Latest Kaiser Health News Stories
An average of three people a day died of opioid overdose in Philadelphia in 2018. But efforts to combat the crisis with a supervised injection site could be stymied by “the crackhouse statute,” a portion of federal law meant to protect neighborhoods during the crack epidemic of the 1980s.
While national business groups fight the single-payer concept, the founder and CEO of a large Pennsylvania picture frame manufacturer tries to convince other employers that it’s the only way to control costs and fix the U.S. health system.
A legal battle in Pennsylvania is testing the boundaries of health care competition and government action to oversee and regulate it.
Hospitals often contract with market data firms to screen patients’ wealth. That software allows the hospitals to gauge patients’ propensity to donate based on public records, including property and stock ownership and campaign donations.
These private insurers say improving education can help enrollees achieve a healthier lifestyle, so some pay for the tests and find ways to assist people studying for the exams.
Hospitals are increasingly advertising medical services directly to patients to enhance their national brands. They think the image building improves their ability to negotiate with health plans and brings in wealthier patients.
A small group of insurers offers some members with serious illnesses medically tailored meals to improve their health.
Open enrollment for health insurance on the Affordable Care Act exchanges started last week. Across the country, municipalities, insurers and grass-roots groups are working hard to help folks navigate the hoops.
The $45 billion for opioid treatment in the Senate bill sounds like a lot of money, but an advocate estimates it would provide $1,000 to $2,000 per year for each person in Pennsylvania who might need treatment. Meanwhile, one year of methadone treatment for opioid addiction costs about $4,700 per year,
Medicare Advantage plans offer good value and aim to keep patients healthy but sicker people are far more likely to quit because they can’t get the care they need.
In Pennsylvania alone, 124,000 people received drug or alcohol addiction treatment through Medicaid. Republicans in Congress want to cut Medicaid by as much as $800 billion over the next decade, leaving people in recovery wondering what will happen to their treatment.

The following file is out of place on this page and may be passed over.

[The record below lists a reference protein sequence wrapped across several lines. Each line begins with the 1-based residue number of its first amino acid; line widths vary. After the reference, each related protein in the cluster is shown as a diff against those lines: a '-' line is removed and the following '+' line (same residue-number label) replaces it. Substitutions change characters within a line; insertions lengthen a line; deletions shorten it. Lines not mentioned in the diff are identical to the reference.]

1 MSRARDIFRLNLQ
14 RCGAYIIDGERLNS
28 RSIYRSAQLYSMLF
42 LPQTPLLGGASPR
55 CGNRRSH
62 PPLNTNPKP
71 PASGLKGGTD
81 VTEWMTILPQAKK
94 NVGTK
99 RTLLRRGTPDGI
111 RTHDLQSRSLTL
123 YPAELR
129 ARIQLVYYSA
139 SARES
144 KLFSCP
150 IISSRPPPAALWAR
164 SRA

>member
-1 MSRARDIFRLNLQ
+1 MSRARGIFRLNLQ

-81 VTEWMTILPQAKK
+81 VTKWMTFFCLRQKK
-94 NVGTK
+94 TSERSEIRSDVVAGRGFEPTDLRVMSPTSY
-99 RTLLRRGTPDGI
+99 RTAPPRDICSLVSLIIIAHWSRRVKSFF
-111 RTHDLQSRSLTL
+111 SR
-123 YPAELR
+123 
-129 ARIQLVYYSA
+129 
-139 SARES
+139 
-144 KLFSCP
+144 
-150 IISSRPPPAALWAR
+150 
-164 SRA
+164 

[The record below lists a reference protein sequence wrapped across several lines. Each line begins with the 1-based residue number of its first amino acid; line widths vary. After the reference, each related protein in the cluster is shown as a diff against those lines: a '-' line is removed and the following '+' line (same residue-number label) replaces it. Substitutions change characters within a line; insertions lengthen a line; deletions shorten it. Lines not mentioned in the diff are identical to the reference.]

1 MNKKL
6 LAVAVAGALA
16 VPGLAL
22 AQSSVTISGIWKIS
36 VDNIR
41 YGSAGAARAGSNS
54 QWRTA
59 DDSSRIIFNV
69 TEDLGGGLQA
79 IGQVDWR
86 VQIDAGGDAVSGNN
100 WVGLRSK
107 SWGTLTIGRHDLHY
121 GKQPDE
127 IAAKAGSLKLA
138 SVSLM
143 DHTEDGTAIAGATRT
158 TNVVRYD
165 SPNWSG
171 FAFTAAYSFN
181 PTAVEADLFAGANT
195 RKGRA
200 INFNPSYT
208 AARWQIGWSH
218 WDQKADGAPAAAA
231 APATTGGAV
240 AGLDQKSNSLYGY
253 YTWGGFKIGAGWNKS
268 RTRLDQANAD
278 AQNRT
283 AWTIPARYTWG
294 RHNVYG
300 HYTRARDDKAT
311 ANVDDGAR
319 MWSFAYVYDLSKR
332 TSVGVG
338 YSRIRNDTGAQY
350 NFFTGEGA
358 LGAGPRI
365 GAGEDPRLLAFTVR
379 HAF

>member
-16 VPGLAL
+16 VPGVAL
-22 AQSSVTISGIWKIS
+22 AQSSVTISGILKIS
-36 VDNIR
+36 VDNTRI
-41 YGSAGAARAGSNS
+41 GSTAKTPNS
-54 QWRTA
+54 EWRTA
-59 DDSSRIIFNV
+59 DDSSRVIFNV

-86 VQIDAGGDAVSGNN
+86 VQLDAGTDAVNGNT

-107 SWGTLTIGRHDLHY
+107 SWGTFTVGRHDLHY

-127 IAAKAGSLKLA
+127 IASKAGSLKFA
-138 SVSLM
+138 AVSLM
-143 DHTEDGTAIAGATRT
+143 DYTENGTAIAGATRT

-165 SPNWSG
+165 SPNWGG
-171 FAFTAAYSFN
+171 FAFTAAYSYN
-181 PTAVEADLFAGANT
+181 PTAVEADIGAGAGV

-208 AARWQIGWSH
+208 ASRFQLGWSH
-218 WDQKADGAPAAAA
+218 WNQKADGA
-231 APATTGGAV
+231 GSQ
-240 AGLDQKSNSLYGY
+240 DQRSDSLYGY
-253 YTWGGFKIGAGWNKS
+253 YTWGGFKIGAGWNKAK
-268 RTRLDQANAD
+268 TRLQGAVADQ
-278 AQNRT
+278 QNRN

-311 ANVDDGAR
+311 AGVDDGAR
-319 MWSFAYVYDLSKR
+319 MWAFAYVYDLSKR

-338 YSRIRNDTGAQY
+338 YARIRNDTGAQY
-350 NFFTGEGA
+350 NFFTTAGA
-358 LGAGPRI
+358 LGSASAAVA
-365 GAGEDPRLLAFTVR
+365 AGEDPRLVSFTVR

Two Pennsylvania voters who buy health insurance on healthcare.gov are frustrated with how expensive the plans have become. They voted for Trump in hopes he can bring down health insurance costs.
A major study in Philadelphia will look at whether it is better for people with gunshot or stab wounds to get basic care from paramedics or more advanced care before going to the hospital, as most do now.
A first-aid class in Philadelphia is designed to help people learn how to keep shooting victims alive until the paramedics arrive. It teaches skills such as applying tourniquets to stop bleeding.
These non-medical workers are increasingly being seen by hospitals as a critical point of contact for patients and a way to help hold down readmission rates and improve health outcomes.
A Medicare trial aimed at averting billing fraud and waste in nonemergency ambulance service in eight states is drawing complaints from patients’ families and ambulance companies.
Some Medicaid plans will now get federal funding for 15 days of inpatient treatment. But Pennsylvania fears the new rule will close a loophole the state has been using to pay for longer stints.
Aetna is rolling out a special gold-level plan for 2016 that is aimed at providing better care for people with diabetes in the hopes of keeping them healthier—and their costs down. But it’s not clear the plans are a good buy.